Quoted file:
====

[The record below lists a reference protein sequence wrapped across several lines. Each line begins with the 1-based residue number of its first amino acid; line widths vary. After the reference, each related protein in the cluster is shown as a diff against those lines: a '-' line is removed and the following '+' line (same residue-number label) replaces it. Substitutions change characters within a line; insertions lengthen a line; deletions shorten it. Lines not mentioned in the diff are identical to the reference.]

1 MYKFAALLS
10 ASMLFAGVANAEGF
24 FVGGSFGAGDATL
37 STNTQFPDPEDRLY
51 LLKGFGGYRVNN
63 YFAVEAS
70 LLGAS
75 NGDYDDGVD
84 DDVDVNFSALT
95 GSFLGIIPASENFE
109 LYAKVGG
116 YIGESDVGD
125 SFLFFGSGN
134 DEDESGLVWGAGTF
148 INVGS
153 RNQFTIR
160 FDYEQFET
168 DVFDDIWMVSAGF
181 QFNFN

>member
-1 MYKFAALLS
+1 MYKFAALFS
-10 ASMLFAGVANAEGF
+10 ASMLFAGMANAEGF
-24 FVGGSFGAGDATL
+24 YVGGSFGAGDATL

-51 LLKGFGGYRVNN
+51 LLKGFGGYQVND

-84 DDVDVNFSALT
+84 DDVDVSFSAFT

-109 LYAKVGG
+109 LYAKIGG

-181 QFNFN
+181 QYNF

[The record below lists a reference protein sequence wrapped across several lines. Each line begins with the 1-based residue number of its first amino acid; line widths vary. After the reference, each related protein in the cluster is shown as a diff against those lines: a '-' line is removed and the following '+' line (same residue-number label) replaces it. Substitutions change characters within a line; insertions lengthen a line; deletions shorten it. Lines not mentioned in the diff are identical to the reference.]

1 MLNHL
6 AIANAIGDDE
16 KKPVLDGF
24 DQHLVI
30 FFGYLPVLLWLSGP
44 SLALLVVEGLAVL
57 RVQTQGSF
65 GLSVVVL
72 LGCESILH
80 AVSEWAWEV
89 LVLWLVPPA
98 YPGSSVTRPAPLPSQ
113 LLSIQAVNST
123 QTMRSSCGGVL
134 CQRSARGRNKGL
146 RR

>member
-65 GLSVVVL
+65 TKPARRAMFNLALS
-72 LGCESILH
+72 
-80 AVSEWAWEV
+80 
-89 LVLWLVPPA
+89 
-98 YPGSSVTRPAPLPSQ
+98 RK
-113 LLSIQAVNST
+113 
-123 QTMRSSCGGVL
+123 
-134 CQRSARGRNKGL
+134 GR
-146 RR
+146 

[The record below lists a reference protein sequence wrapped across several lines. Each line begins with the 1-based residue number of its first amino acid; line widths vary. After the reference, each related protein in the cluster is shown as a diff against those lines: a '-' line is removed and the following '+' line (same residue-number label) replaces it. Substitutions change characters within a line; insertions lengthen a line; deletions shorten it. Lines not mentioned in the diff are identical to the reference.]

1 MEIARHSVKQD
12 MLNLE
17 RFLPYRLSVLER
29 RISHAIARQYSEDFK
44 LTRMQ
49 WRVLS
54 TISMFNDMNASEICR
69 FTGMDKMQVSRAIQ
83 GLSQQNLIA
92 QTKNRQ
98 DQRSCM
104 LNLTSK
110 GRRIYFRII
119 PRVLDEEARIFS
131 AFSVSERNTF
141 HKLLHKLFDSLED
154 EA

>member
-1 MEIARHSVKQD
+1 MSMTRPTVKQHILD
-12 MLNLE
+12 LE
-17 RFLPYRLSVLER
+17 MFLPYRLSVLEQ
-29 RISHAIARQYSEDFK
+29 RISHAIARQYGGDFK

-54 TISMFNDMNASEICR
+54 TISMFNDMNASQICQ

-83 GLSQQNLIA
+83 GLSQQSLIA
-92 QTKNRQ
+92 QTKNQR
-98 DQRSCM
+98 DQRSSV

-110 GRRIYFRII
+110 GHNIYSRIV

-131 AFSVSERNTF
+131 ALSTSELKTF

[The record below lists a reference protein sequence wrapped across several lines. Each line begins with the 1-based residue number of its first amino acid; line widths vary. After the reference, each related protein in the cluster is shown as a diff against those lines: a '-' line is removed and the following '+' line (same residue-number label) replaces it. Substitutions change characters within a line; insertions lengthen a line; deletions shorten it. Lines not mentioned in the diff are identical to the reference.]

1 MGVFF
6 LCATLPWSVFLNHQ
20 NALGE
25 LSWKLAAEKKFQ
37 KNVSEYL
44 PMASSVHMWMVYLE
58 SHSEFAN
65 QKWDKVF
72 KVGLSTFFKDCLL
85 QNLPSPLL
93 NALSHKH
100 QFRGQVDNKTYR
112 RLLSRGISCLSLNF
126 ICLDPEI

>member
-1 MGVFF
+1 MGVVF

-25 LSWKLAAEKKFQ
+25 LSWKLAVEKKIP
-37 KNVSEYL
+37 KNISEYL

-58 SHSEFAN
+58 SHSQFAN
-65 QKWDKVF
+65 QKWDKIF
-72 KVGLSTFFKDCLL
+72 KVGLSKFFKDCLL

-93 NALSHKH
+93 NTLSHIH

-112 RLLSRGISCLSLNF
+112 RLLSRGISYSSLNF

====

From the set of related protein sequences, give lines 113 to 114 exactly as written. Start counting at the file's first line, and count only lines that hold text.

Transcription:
6 LCATLPWSVFLNHQ
20 NALGE